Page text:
A poem had to be a poem in order to win.” This was the tagline at this year’s Beverley Nambozo Poetry Awards, themed -innovation. The 2013 event, held in Kampala, on June 28, was the last for Ugandan female writers as the Award started in 2009, spreads its wings to the entire African continent.
For male poets who have been dreaming of participating in the event, the award has also opened its doors to them.
The evening, which attracted a full house of literary lovers, saw emotions rise as poets, including former Principal Judge James Ogoola, recite their best works. Justice Ogoola, who dedicated his poem Colours of the Rainbow to Nelson Mandela, described the former South African President as “the colour of the rainbow nation”. Justice Ogoola, the author of a poetry anthology - Songs of Paradise – also shared what he called the 11th commandment of poetry.
“Thou shall employ imagery in abundance. Poetry without imagery is like food without spice and salt that has lost its saltiness.” Notable among other recitals was Harriet Anena’s Let’s Leave, Impatient Hope and We Arise, that won her a standing ovation and instant handshake from UPC party president Olara Otunnu, himself lately, a common sight in literary circles. If the happenings from that evening are anything to go by, then one can safely argue that the future of Uganda’s poetry is bright and destined for “big things”.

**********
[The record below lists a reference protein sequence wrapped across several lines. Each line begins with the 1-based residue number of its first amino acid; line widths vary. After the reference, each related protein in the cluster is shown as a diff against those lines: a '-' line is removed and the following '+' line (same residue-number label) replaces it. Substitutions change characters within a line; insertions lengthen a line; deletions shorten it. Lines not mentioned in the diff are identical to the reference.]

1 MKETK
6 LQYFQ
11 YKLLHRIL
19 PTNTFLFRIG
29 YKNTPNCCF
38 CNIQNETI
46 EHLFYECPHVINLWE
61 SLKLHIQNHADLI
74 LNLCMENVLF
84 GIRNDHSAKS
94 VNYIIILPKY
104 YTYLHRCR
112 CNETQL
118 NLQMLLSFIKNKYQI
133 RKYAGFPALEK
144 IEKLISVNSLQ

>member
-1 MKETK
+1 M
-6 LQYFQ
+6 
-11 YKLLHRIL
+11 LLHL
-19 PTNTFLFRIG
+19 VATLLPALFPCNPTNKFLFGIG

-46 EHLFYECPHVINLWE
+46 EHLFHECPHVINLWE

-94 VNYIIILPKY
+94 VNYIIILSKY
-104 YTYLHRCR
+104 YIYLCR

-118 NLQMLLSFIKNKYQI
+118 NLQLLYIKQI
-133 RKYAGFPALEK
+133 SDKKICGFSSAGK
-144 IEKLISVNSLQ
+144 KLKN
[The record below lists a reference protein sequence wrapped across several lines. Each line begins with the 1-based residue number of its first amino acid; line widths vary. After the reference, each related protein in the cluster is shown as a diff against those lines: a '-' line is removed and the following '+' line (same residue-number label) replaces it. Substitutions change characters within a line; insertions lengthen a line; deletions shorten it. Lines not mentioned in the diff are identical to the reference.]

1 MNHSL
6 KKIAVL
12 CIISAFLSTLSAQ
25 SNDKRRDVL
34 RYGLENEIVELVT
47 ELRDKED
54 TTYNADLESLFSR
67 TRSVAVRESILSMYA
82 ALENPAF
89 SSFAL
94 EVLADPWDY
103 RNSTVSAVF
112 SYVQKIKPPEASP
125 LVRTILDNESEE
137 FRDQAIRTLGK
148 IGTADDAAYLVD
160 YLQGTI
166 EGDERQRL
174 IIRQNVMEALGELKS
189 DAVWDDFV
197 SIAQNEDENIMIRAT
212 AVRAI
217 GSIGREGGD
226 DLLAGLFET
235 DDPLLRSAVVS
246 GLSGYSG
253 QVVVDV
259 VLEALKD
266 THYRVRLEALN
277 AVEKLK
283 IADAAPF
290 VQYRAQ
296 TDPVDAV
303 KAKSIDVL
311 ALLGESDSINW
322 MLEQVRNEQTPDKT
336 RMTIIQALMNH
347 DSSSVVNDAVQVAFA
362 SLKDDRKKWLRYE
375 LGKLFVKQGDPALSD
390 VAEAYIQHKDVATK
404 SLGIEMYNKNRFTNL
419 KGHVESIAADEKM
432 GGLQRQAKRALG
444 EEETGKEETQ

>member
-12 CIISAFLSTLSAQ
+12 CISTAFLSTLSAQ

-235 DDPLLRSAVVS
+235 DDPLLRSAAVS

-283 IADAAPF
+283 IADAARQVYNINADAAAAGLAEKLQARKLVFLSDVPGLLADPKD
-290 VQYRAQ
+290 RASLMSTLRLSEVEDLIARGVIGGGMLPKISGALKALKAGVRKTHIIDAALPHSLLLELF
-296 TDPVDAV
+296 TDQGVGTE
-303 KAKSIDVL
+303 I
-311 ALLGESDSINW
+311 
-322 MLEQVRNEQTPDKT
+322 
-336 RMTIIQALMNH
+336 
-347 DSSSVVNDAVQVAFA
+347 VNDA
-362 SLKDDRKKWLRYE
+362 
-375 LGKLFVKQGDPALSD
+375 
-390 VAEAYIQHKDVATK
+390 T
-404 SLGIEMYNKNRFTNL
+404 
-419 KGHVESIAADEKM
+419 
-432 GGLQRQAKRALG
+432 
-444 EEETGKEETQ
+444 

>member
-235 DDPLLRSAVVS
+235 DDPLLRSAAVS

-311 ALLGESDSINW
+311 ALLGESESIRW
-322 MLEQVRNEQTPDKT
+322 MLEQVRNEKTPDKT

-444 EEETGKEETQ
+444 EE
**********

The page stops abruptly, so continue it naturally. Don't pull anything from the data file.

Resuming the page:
That a poetry frame of Unjumping by Nambozo can be auctioned for over Shs380,000, that having an evening out with performance poet and singer Ife Piankhi can be auctioned for hundreds of thousands of shillings, that a poetry awards night can go on into midnight and guests remain stuck to their chairs waiting for the last performance, speaks volumes about the future of poetry in a country once termed a literary desert.
Dr Susan Kiguli, a former judge in the awards and Head of Department of Literature at Makerere University says: “The awards going continental means stiffer competition, raising standards and attracting a variety of talent.” On if this will not water down the ideal purpose of the BN Awards of bringing out the poet in the Ugandan woman, Dr Kiguli, a published poet, says “people submitting entries will now have to think seriously about the quality of their poems and reflect on poetry as not just a Ugandan thing”.
In the end, Rashida Namulondo’s Time, described by the judges as “enchanting, thrilling and refreshing,” emerged first, followed by Pamela Orogot’s A face like mine and Clemence Taremwa’s Innovation in third position. As each poet recited their piece, one felt them appeal instantly to the judge’s yard-stick of poetic appeal, rhythm, originality, structure and thematic development.
The trio win $500, $300, and $200 respectively, a fully paid trip to the Story Moja Hay Festival in Nairobi and autographed copies of Dr Kiguli’s Home Floats in Distance, Diaries of a Dead African by Chuma Nwokolo Jr, Tropical Fish by Doreen Baingana and Songs of Paradise by Justice Ogoola.
“These (the books) are a reminder to us as budding poets to read, read and read but I am excited about the award, it will help me in my work of communication using poetry, for example through the poem, I wanted to show that innovation is good but it can be dangerous,” Namulondo shared with tears of joy.
The food science graduate hopes to use the award as an ignition of her vision to cause positive change through poetry in her work as a mentor and life skills coach. For the BN Poetry Award founder Beverley Nambozo, “poetry is truth” and as the Prize goes continental, poetry lovers are sure looking forward to more truths.